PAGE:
For most injured workers, a complete recovery and the ability to return to work are only possible because of the medical and health care services provided by Workers’ Compensation insurance. However, the concept of healthcare support delivered through an employment setting and applied to on-the-job injuries is a recent one, and its premise and principles are designed to set aside centuries of unfair and often exploitive labor practices.
To understand how and why America's worker protection systems came into being, you first need to know about the European foundations that define their history. Europe's culture around work habits and practices evolved significantly from the Middle Ages to modern times, and changes in economics, industries, and social norms caused equally significant changes in how, where, and why people worked.
Those changes in 'employment' thought patterns traveled with New World explorers to North America, where they, too, evolved to reflect the cultures in which they existed. Without a doubt, that evolution benefitted the workers, saving them from horrendous working conditions and poverty-level wages. But it also helped the companies that hired workers and the communities in which they worked. And each step of that evolution adds nuance to our understanding of the balance that now exists between workers, their employers, and the communities that benefit from a safe and productive industrial complex.
The world's workers have never had it easier than they do today. National laws governing safety and health standards ensure that employees aren't required to risk their lives to make a living. Those standards, however, rest on the backs of the untold number of sick, injured, and dead workers that toiled without those protections in place.
Before the Victorian era (1837 - 1901), working conditions were unregulated, and 'employers' were often more 'owners' than job providers. Lower class citizens traded labor for food or lodging and were expected to work seven days a week for as many as 18 hours a day. Safety standards on the job were also unheard of, regardless of the location or type of work. Domestic workers were exposed to the smoke and flames of wood-burning stoves; field hands got no reprieve from the weather, and miners toiled deep underground with no fresh air ventilation nor protection from the toxic and caustic air they were breathing. Premature deaths were common, as were deaths caused by accidents and disasters. Children were not saved from the situation either; because their small size made them ideal candidates for many tasks, children were forced into work as early as three years, and often died young from overwork and dangerous worksite conditions.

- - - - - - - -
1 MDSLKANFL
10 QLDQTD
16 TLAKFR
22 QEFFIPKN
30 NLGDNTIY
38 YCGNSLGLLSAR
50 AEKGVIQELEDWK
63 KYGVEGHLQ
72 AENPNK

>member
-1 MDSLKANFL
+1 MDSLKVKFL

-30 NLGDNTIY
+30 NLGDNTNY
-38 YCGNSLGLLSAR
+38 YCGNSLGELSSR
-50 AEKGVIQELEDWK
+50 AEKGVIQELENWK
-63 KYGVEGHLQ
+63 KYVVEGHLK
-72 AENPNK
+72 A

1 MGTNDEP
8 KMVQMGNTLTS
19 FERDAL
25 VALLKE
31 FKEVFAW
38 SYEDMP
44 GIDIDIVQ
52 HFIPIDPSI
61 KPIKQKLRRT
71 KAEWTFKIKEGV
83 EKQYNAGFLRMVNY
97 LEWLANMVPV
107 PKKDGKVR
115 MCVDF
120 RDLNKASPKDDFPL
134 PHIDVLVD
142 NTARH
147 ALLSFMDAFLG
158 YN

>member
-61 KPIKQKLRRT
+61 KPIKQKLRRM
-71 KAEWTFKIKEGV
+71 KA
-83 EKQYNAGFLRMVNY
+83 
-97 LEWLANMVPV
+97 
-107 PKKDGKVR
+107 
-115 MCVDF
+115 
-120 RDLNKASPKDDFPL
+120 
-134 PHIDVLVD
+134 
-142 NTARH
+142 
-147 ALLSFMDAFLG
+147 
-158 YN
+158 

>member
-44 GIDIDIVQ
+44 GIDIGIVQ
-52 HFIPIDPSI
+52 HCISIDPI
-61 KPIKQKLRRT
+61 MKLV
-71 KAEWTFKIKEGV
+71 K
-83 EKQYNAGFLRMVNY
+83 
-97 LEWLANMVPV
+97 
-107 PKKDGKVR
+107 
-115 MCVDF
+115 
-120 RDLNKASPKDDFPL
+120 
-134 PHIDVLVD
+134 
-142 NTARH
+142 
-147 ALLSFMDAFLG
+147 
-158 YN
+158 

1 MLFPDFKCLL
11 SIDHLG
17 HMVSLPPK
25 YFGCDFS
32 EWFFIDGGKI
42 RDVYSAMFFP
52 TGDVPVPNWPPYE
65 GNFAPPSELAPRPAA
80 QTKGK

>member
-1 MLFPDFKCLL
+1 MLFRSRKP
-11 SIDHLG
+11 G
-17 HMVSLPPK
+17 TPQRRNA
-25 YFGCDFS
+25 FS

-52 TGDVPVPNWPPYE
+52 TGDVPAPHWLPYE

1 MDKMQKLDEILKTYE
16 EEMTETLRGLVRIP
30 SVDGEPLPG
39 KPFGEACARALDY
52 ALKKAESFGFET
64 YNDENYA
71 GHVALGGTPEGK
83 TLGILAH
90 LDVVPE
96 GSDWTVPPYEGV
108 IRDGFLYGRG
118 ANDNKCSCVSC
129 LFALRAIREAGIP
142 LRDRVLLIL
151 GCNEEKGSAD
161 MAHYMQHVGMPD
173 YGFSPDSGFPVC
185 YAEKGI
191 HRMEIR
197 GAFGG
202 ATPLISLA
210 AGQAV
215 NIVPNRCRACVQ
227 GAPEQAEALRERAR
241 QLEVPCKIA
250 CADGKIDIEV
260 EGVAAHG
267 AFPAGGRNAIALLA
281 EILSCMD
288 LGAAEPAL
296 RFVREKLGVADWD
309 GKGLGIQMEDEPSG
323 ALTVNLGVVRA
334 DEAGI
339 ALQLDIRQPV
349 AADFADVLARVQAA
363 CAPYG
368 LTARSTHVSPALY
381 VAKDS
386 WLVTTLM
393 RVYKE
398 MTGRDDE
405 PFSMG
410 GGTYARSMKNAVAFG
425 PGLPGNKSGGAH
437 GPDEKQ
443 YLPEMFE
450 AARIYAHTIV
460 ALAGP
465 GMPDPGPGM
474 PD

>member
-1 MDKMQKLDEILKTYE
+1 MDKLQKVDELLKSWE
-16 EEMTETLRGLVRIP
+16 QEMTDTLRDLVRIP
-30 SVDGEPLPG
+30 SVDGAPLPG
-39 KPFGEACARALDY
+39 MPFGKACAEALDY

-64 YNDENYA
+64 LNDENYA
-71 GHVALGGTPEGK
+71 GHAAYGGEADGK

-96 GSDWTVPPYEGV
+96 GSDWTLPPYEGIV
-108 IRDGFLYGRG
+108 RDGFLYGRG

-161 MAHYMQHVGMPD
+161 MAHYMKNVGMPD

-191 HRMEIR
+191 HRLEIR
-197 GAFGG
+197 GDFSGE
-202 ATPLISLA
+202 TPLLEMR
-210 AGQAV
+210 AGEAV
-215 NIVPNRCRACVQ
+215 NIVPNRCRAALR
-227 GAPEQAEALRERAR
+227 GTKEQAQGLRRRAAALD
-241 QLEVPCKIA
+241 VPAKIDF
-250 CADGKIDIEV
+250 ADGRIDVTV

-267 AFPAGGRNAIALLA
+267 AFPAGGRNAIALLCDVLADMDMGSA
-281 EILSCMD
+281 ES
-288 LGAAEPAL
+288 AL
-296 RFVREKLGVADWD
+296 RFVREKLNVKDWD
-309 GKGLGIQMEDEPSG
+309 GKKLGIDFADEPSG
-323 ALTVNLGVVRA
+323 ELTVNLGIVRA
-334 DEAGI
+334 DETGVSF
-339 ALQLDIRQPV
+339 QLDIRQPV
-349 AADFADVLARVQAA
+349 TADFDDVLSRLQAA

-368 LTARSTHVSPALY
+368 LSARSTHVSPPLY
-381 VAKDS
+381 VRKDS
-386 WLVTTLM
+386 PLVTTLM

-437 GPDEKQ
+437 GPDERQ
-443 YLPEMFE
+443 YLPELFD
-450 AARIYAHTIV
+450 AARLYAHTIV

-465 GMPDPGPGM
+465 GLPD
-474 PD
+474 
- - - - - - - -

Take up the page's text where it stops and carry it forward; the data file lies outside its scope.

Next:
The Victorians improved the situation, but only slightly. While safety precautions were still nonexistent, workers during this period were finally given a day off per week, although they continued to work 14 to 16 hours a day during the other six.
The Industrial Revolution of the mid-19th Century, however, caused three major shifts in workplace cultures:
All three shifts posed challenges that, eventually, provided the opportunity for more positive changes in the world’s work environments:
And working conditions remained terrible. There was rarely fresh air ventilation, so employees inhaled the smoke and ash put off by the machines. Short lunch and dinner breaks led to exhaustion, which, in turn, led to accidents. Children suffered the most, and many were sickened or deformed due to poor nutrition, inhaling toxic air, and the lack of exposure to sunlight. In fact, it was the challenging working conditions for children that contributed to the development of unions.
The 'Union'- an organization of workers - first appeared in the early 1700s, as workers grew frustrated with low wages and poor working conditions. Over time, if uniting as a grouped 'workforce,' they may have increased leveraging power to improve their situation because the law offered an individual worker little or no protection from an overly oppressive boss. Although litigations were often pressed based on unhealthy work conditions, employers were equally often let off the liability hook because of one of three major defenses that were popular in those days:
1) The employee was negligent and caused their own injury;
2) Another employee was at fault and caused the injury, or
3) The injured worker knew it was a hazardous job and 'assumed that risk' by accepting the